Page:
A: I never did. Personally I am not keen on the label because of how dire I find the art world. But I was born of two American figurative painters, Alan Feltus and Lani Irwin. Thus I grew up amongst artists and other creatives in an eclectic environment where I learned that there is nothing unusual, and the fabric of the world need not remain mysterious. Bones, insects, taxidermy, art, erotica and design are all constituents of what I have been from the very beginning. My dad gave me a Pentax ME Super when I was about 10, and I had my first darkroom then too where I played with pinhole cameras following notes given to me by Emmet Gowin… But I had been painting and sculpting as soon as I could hold the weight of my head. I never decided anything. I am simply caught up, handicapped and bound to the plight of the creative class.

q) What are your favorite art materials and why?

A: I am not really that picky, I don’t think. I am a big fan of fiber based bromide paper. I love a good fountain pen. A simple watercolour set. A block of clay… Or is it the tool that I am more dedicated to? A sharp scalpel. My collection of old dental tools. My Leica M3 or my Hasselblad 500c. I like to use things that do not cause me grief nor stress, thus my preference for simple and mechanical tools. I struggle to use matrix metering and auto-focus, in preference for a rangefinder, guestimation, and a handheld meter.

q) What/who influences you most?

A: Probably myself. I am my worse enemy; I am the thing and person who stops me from working the most. But that is not the answer you are looking for. I like to take small parts from many places, and rarely appreciate the whole of one object, person or place.

q) Describe a typical day of art making for you.

A: I am not sure if there is such a thing. My routine generally involves breakfast and correspondence or paperwork in the morning, followed by struggling or procrastinating in the afternoon. But routines and habits are best broken, so I do this as often as possible.

q) Do you have goals, specific things you want to achieve with your art or in your career as an artist?

A: I would like, one day, to be known and respected by many people whom I do not know. I would like to be one of the names listed here in someone elses interview. But the irony is that I do not want this for some selfish satisfaction or greed, but rather as a form of validation, of repeted validation of my work, as I am rarely able to judge what I do on any grounds that are not purely technical.

q) What contemporary artists or developments in art interest you?

A: The last books I looked at were of Guy Bourdin, Jan Saudek, Sarah Moon, Joel-Peter Witkin, Pierre et Gilles, a book of erotic photography from the 1850s to 1890s, and then of course yesterday’s accidental visit to the Ugolino di Prete Ilario frescoes in Orvieto (as well as the Pozzo di S. Patrizio). But as I said, I take small pieces from each. I am utterly fascinated by Terry Richardson, even though I know my work will never look like his. I am incapable. Maybe in his case it is my reaction and fascination with his work which interests me. I love the colour and magic of David Lachappelle, which is again something I am unable to achieve… And looking at my books I can see his close relationship to Saudek, Pierre et Gilles and Bourdin. I have been a long time lover of Cartier-Bresson, and more recently of Diane Arbus, finding the differences in their ways of representing life fascinating, as well as their photographs beautiful. Erwin Olaf excites me, as does Gregory Crewdson. But I am also teased by old Fellini, Buster Keaton, Wertmuller’s Love and Anarchy, Giotto’s perspective, Balthus’ space, Bernini’s marble skin and Emin’s uncensored honesty.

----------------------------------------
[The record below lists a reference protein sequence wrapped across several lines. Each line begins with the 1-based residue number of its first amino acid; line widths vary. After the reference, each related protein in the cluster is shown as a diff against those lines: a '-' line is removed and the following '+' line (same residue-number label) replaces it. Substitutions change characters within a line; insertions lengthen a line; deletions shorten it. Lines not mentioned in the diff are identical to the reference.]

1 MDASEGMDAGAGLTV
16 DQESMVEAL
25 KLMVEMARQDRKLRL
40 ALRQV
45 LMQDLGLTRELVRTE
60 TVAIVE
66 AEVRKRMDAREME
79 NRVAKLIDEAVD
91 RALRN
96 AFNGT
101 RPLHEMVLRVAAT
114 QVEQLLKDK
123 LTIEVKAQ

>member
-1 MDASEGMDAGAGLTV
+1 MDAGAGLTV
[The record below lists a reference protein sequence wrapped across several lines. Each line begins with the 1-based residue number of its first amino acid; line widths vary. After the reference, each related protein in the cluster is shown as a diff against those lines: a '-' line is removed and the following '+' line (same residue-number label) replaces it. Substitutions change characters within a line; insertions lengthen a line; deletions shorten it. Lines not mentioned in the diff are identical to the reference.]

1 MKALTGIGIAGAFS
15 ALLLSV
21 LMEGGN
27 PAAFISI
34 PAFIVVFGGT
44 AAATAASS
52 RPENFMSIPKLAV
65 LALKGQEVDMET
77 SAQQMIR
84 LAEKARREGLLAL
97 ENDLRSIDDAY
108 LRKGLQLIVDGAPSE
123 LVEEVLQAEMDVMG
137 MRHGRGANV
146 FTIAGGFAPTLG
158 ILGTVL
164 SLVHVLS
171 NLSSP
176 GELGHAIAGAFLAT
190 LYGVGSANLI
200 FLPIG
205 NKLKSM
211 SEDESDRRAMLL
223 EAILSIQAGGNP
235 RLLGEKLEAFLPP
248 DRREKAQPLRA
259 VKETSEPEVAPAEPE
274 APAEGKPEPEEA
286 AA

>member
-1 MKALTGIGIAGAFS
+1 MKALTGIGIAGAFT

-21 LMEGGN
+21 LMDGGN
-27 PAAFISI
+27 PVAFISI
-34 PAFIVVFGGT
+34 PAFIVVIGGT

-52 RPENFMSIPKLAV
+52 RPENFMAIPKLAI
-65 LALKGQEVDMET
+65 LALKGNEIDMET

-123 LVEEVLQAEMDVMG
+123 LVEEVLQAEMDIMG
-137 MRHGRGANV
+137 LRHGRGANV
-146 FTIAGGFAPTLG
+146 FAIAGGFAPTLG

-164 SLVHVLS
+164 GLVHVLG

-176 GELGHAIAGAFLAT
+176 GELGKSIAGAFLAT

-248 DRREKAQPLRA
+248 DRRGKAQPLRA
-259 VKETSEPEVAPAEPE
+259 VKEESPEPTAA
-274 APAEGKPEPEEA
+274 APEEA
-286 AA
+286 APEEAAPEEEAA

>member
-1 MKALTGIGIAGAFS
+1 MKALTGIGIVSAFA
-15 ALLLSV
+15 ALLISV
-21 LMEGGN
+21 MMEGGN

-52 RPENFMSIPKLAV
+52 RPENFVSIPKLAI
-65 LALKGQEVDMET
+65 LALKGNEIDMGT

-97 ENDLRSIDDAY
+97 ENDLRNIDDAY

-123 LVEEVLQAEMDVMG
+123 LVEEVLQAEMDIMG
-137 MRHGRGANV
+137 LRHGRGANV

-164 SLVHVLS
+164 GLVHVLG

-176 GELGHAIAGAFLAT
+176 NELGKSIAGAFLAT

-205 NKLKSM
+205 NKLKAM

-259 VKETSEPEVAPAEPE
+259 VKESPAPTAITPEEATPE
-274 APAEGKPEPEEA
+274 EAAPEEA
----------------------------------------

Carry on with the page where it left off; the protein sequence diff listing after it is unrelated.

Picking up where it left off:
q) How long does it typically take you to finish a piece?

A: This is almost an unfair question. The time it takes to finish a single piece varies greatly, but so does the time inbetween shoots, and the time between the shoot and the need to finish a print for a show. So sometimes a piece may take years, even though the frame was exposed in a fraction of a second. Sometimes a shoot will last less than an hour, and sometimes a shoot will last several weeks, with trial an error, change and evolution. My general rule of thumb is that everything takes twice as long as I would expect, plus one.

q) Do you enjoy selling your pieces, or are you emotionally attached to them?

A: I love the idea of selling things, though I still struggle to not feel that receiving money is like receiving a favour. I really have never grown up. One thing, however, is that I cannot deal with limitation. If I were a painter, I would have no problem selling my work. But as a photographer, I cannot deal with the idea of limiting an edition. So at present I have been making two artist’s proofs at each printing session, and if colour, I intend to destroy the print file so that a subsequent print would be different in size and grading.